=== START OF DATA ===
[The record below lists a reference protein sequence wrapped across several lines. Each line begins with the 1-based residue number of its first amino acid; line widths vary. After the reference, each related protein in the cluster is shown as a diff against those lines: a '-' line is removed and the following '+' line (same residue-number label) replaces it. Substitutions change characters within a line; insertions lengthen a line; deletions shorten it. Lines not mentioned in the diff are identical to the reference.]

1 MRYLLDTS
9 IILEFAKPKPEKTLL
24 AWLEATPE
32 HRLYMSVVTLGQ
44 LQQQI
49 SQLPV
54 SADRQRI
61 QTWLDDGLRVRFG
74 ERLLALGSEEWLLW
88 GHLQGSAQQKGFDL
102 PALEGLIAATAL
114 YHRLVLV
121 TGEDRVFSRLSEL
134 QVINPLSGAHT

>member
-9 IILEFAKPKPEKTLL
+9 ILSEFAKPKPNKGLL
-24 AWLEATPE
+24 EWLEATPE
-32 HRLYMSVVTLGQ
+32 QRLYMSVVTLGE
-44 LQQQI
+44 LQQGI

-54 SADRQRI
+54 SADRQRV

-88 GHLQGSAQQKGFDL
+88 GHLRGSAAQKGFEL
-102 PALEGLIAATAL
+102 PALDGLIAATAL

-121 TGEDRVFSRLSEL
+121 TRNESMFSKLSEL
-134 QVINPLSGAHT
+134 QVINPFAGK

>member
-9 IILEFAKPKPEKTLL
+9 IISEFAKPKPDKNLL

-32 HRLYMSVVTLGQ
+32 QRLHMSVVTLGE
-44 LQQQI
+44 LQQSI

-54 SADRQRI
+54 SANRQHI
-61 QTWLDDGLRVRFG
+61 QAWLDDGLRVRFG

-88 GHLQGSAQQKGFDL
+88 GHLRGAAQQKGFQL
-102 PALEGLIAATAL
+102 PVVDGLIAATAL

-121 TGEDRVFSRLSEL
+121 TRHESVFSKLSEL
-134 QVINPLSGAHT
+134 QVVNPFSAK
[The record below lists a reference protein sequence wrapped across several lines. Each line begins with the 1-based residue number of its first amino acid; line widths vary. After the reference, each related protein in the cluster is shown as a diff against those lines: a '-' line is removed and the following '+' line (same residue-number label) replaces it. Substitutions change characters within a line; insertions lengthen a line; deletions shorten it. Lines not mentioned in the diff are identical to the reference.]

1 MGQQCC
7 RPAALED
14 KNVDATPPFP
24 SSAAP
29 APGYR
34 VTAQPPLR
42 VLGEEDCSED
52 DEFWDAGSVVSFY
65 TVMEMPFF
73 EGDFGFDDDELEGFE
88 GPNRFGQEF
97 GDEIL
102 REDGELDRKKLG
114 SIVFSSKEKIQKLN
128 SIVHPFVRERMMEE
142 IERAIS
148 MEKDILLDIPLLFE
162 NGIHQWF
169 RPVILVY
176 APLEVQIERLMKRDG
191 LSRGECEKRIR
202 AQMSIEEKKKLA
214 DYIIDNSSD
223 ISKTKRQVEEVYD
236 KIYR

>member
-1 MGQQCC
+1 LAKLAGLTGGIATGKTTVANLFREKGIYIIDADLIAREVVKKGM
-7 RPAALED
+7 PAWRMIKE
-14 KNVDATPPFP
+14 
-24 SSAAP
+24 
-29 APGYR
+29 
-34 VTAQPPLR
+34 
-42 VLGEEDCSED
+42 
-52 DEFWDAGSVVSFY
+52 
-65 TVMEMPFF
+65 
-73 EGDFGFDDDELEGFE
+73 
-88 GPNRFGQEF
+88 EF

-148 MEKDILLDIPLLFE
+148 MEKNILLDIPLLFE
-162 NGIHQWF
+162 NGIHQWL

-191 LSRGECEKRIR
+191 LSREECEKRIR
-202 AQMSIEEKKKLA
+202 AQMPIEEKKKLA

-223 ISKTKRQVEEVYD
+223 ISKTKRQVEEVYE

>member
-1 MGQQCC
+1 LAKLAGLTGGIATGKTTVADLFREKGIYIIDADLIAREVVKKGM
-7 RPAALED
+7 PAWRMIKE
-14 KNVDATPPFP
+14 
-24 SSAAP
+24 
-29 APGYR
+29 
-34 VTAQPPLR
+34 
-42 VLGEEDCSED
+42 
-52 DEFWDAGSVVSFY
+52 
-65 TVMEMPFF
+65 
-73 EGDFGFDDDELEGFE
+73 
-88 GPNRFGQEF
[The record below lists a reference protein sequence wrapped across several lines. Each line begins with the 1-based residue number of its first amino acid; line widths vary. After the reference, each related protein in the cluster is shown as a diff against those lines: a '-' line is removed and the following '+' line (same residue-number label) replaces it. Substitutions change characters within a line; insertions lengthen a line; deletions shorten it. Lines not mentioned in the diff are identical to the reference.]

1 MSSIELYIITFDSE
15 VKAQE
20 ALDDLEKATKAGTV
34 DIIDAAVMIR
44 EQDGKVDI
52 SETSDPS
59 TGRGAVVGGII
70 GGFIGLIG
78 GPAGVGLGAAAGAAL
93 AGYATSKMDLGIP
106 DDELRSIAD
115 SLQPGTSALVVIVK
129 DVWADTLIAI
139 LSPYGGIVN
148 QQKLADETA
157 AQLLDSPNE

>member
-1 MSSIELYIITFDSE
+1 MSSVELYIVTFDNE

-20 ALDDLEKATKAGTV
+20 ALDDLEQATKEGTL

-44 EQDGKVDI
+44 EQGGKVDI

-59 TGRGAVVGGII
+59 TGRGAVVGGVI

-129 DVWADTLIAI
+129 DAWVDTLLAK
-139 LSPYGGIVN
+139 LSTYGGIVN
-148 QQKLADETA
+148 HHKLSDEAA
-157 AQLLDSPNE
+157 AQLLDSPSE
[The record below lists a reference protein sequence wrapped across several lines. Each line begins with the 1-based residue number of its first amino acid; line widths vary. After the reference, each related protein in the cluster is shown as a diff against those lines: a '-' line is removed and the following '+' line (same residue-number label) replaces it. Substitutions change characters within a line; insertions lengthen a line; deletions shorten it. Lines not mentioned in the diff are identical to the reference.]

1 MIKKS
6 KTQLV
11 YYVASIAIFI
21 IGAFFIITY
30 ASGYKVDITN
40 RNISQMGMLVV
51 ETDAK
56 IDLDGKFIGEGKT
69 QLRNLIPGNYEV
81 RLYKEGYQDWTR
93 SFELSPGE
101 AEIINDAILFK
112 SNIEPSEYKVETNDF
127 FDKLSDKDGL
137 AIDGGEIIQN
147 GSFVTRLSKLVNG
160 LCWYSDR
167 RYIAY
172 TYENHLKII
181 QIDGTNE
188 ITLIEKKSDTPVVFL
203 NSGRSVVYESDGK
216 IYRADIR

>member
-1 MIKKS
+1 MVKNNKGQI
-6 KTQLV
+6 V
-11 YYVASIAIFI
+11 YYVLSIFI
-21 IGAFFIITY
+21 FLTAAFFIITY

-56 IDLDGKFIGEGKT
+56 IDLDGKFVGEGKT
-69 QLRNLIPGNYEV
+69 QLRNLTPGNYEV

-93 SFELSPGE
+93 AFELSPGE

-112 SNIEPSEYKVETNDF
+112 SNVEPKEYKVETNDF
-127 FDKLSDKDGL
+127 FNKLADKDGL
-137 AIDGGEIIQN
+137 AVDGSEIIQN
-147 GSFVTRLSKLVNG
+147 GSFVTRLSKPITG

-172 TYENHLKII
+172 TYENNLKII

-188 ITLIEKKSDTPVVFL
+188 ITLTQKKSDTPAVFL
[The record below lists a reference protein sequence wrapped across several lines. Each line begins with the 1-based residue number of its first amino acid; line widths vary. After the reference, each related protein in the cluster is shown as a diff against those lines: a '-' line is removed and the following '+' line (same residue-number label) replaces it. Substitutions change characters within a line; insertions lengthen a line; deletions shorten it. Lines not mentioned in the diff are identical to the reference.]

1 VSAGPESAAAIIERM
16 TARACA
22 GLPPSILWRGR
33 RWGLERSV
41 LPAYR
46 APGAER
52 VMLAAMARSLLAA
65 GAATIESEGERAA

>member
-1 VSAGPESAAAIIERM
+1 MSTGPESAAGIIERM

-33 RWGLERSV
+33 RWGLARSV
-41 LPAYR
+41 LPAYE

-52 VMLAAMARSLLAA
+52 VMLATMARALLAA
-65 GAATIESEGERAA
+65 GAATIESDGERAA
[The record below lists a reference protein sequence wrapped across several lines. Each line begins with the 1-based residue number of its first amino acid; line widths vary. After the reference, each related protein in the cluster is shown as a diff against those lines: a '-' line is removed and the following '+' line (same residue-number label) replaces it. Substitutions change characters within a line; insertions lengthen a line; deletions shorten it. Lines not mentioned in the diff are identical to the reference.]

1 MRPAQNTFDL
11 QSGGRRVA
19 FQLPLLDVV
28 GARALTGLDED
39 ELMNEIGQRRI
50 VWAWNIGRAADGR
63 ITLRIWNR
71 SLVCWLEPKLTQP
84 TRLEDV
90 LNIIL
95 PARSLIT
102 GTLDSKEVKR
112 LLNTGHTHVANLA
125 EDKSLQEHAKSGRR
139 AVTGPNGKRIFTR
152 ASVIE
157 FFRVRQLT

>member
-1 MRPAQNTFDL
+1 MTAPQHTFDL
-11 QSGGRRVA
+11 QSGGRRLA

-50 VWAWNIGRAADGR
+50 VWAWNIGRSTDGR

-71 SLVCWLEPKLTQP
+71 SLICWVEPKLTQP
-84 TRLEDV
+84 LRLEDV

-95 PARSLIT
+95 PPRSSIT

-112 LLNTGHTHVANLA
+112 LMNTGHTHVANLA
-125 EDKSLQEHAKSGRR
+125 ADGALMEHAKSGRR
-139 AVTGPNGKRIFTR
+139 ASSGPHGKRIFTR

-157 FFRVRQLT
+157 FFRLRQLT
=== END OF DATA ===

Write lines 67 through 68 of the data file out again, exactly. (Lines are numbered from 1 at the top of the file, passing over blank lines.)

102 REDGELDRKKLG
114 SIVFSSKEKIQKLN